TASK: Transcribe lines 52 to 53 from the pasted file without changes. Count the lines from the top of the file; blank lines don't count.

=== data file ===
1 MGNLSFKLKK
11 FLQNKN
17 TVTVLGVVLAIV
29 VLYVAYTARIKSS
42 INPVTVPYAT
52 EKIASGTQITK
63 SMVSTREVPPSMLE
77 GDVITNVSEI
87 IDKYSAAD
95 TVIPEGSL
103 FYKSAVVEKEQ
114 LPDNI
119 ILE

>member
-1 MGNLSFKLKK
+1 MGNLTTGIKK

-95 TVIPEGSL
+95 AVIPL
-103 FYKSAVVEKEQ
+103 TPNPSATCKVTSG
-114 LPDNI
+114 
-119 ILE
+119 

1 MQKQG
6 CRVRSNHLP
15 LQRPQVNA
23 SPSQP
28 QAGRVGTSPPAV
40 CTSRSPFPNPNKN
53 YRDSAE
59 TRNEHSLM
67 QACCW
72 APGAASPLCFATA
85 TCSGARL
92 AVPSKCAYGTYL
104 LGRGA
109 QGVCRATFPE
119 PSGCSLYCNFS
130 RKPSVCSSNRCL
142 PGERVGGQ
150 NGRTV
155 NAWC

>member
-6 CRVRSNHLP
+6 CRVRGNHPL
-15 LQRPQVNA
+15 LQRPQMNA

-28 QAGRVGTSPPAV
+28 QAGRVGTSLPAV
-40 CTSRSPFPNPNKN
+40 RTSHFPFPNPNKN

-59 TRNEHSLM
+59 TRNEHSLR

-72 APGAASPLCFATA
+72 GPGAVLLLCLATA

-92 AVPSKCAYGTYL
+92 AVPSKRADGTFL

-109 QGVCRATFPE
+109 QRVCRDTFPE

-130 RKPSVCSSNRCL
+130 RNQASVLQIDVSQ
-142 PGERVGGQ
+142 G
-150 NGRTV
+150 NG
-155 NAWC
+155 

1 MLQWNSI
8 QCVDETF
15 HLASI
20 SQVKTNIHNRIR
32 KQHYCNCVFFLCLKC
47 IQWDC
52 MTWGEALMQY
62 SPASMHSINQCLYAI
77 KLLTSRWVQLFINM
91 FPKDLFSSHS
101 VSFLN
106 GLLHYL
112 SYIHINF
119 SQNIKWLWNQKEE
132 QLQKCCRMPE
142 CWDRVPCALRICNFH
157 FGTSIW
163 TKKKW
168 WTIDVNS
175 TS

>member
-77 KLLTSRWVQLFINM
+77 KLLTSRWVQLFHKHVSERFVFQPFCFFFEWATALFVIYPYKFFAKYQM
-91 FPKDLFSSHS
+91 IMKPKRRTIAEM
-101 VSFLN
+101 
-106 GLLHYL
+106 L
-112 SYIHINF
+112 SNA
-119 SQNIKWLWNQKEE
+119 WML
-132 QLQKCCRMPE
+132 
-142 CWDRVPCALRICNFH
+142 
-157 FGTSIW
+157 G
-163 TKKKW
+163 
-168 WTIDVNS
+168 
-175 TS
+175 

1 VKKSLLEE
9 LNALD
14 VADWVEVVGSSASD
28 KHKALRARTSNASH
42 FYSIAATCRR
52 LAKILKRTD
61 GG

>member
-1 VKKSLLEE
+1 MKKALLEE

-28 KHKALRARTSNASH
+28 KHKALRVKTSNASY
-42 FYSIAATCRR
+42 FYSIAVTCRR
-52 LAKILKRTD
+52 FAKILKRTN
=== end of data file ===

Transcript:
+40 RTSHFPFPNPNKN

-59 TRNEHSLM